If you ever find yourself staring blankly at a wall muttering “man, I really need more protected mobility,” then seek professional help…or stop playing Steel Division 2 (2019).
Steel Division 2 is the latest offering from Eugen Systems. It’s a real-time tactics game simulating brigade level battles on the eastern front of WW2 during Operation Bagration, the 1944 Soviet counteroffensive.
I want to be clear that it is a very good game. As with all Eugen products, it’s also rather difficult – the AI has comprehensively snookered me more than once. Here, I’d like to specifically discuss the game’s value as a teaching tool.
Battles in Steel Division 2 are a game of capture the flag. There are 24 flags on each battlefield, scattered on various important hills, crossroads, and bridges. You control them by having more of your units close to them than the enemy does. The more flags you capture, the closer you get to a total victory. There’s more nuance to it than that, but the essential ground-holding mechanic underpins every element of the game. It especially encourages moving aggressively to secure objectives swiftly – before the enemy can reinforce.
The only problem? This is set in WW2. The number of units that can move quickly, safely, is very low.
Machine-guns slaughter infantry by the bushel. Anti-tank guns lurk concealed in treelines, ready to crack your tanks like eggs. The era favours the defensive but to win, you have to go on the offensive which forces interesting tactical choices. For me, at least, the more important part was in reinforcing the value of modern equipment.
For example, in the modern world, we have infantry fighting vehicles (IFVs) – moderately armoured, carrying a small squad of troops, equipped with an autocannon and some missiles. I was always a bit confused about exactly how useful they were. As the Pentagon Wars (a comedy, I hasten to add) argued, the Bradley IFV, is “a troop transport that can’t carry troops, a reconnaissance vehicle that’s too conspicuous to do reconnaissance, and a quasi-tank that has less armour than a snowblower.”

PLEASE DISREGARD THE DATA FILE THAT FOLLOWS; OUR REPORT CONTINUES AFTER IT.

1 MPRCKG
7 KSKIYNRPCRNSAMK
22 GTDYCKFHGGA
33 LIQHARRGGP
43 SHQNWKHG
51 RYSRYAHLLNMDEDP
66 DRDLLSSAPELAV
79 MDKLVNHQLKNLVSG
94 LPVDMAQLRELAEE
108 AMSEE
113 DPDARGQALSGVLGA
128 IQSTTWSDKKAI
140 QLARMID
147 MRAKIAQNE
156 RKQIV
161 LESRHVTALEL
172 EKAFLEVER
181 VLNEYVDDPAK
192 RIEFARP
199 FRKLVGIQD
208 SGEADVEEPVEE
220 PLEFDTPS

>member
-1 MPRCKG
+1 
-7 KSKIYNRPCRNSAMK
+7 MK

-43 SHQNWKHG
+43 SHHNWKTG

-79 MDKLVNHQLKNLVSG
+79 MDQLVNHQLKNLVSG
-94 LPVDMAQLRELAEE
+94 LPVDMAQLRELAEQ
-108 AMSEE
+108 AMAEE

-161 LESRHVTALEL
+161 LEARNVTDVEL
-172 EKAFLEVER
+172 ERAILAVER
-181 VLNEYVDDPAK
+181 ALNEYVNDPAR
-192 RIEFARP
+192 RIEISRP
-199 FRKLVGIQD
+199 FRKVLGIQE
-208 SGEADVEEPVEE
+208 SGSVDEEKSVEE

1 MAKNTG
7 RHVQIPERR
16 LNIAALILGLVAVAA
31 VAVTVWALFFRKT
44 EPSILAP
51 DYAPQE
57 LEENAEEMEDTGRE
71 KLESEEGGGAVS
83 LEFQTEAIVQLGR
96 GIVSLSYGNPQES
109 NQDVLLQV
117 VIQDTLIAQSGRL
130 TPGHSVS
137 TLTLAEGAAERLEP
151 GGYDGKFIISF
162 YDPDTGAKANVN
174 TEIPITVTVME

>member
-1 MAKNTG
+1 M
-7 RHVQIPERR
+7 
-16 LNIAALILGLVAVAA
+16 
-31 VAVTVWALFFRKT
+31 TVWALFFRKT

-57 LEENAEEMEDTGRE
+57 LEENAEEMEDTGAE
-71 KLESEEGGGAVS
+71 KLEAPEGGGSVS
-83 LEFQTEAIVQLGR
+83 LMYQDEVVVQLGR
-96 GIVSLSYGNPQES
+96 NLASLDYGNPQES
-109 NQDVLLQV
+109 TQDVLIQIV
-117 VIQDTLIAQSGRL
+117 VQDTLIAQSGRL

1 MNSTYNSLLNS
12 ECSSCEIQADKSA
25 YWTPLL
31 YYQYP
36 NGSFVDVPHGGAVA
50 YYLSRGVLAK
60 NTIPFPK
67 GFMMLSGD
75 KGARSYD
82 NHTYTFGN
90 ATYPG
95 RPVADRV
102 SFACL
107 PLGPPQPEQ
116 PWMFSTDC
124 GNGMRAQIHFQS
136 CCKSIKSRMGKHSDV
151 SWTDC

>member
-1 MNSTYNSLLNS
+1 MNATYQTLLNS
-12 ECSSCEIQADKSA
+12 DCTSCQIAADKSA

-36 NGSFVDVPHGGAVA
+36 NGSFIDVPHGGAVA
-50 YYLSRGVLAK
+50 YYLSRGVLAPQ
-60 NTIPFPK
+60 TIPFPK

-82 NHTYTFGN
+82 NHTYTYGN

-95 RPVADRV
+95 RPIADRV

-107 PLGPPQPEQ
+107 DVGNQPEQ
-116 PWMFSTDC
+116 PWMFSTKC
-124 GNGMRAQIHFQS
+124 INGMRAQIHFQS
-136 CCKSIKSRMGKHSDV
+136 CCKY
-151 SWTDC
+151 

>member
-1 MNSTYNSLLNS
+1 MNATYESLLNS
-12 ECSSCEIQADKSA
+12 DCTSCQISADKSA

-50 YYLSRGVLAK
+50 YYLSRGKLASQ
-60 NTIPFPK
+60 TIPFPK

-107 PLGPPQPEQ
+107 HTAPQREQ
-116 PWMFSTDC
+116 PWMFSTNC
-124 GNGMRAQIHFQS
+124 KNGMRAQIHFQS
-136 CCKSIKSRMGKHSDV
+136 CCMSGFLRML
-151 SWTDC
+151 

I was never quite as harsh on IFVs as that, but the argument struck a chord – until Steel Division 2, where I saw very much to my horror that a single machine-gun nest could pin down an entire company advancing on foot. Oh, how I wished for an IFV that could ignore the machine gun fire and shoot back with an autocannon. Instead, I had to send in an expensive and slow tank to provide support, sacrificing flexibility and combat power elsewhere.
A similar thing happened with artillery. Every book on military history says that artillery is the biggest killer on the battlefield, but I always struggled to get my head around the exact specifics of how this worked. The first salvoes would certainly be deadly, but once soldiers take cover, the lethality drops substantially.
Which is, of course, precisely the point. Artillery in Steel Division 2 is all about suppressing, not destroying, the enemy. When that single enemy anti-tank gun is holding up the advance at a crossroads, I don’t want it dead (okay, no, I very much want it and its entire misbegotten kin six feet under) but rather for it to keep its head down while I move up my vehicles. A mortar fire mission did this far more effectively than anything else I had in my arsenal.
Steel Division 2 is not an unswervingly historically accurate game. However, it really succeeds in placing you in the shoes of a commander in the Second World War. The problems you face are, overall, similar to the problems they faced. Even if you don’t know anything about the modern military, I think you’ll end up pining for protected mobility and rapid-fire artillery just the same as I did – and, for that matter, WW2 soldiers did too. From my intensely nerdy perspective, I think that is a far finer achievement than any level of excellent graphics or gameplay.
Words by Matthew Ader